Salman Khan's recent TED Talk is now available online. I urge you to watch it.

I imagine that if you're a reader of this blog, you're already familiar with Khan Academy and its vast library of online educational videos. Perhaps you've watched some of them and sat through a lesson or two on algebra, differential equations, or compound interest.

Regardless, watch the TED Talk.

While it was Sal's YouTube videos that won him the initial attention and praise from the press (and from powerful donors like Bill Gates and Google), Khan Academy is creating more than videos these days. The organization has worked to develop an adaptive learning platform around its educational content. This includes exercises that accompany the materials and assessments that gauge whether or not students are ready to move on to the next concept. (Me, I'm not in a huge rush to quantify things like Sal Khan is. I prefer narrative to numbers. But I'm a former folklorist. He was a hedge fund manager. So there you go.)

I have heard some grumblings about Khan Academy lately, concern that this sort of video catalog aims to somehow replace teachers in classrooms, concern that praise of Khan as the "future of education" comes at the expense of trained educators and "teaching professionals." In our current anti-teacher climate, these sorts of fears don't seem entirely unwarranted, quite honestly. After all, we see Sal Khan onstage with Bill Gates, someone who readily calls for larger class sizes (i.e. fewer teachers) and for the end to bonuses for teachers who pursue graduate degrees.


Khan says his video lectures are assigned as homework, giving classroom teachers more time for individualized attention and instruction. In the talk, you'll hear him speak about the pilot program with Khan Academy and the Los Altos School District, and you'll hear something that I look for in all education technology endeavors: "We have a very tight design loop with the teachers" and "It's all been teacher driven."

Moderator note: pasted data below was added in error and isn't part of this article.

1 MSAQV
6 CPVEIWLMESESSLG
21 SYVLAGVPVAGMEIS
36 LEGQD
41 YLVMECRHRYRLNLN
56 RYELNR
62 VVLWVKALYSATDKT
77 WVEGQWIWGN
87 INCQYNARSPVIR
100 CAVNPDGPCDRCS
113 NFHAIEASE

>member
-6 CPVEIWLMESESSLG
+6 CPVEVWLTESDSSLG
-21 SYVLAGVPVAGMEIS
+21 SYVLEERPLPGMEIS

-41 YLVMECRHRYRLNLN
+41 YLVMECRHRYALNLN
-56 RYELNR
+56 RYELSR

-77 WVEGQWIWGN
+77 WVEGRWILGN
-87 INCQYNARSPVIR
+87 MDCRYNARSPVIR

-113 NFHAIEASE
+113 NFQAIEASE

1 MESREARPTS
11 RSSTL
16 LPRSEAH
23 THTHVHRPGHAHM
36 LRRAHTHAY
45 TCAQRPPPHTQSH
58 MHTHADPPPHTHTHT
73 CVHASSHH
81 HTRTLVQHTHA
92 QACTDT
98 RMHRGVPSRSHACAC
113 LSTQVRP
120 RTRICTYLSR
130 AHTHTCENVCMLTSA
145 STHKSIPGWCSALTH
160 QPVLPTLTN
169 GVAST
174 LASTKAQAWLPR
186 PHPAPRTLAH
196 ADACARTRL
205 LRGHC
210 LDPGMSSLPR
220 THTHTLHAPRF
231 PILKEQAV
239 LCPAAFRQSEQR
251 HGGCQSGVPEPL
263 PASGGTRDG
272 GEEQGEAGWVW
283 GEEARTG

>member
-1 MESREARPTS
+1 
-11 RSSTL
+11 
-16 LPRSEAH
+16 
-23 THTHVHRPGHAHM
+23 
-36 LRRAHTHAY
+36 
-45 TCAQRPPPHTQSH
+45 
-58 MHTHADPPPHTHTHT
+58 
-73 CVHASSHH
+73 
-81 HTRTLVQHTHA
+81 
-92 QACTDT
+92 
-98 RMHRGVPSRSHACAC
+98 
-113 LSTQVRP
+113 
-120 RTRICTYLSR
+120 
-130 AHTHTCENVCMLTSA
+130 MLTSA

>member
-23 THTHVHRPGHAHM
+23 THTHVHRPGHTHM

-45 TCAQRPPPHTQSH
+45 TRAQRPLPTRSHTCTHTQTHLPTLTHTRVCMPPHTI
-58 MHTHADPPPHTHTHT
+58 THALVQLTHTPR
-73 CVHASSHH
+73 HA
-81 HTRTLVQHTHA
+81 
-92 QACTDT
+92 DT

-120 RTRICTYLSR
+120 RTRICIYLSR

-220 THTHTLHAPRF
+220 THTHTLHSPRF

Teacher-driven. That's important. But we need more teachers not just to give input on what Khan Academy should look like. We need teachers to try their hands at recording video lectures, to experiment with flipping their classroom. (I know Karl Fisch is trying this with his algebra classes, and I'd like to hear about others.) While Sal's teaching style might work for some students and for subjects, he isn't going to teach everyone everywhere.

When I had a chance to interview Sal Khan last year, he said something that's stuck with me since: "teachers don't scale." While web technology does allow his video content to be delivered at a massive scale, that's a technical solution; it doesn't address the human element. And while I remain a huge fan of Khan Academy, we need more Sal Khans. In other words, we need more good teachers. And we need those teachers videotaped with their materials available online. Teachers do need to scale.

Oh, and we need more standing ovations for all teachers.

Audrey Watters


Hack Education

The History of the Future of Education Technology

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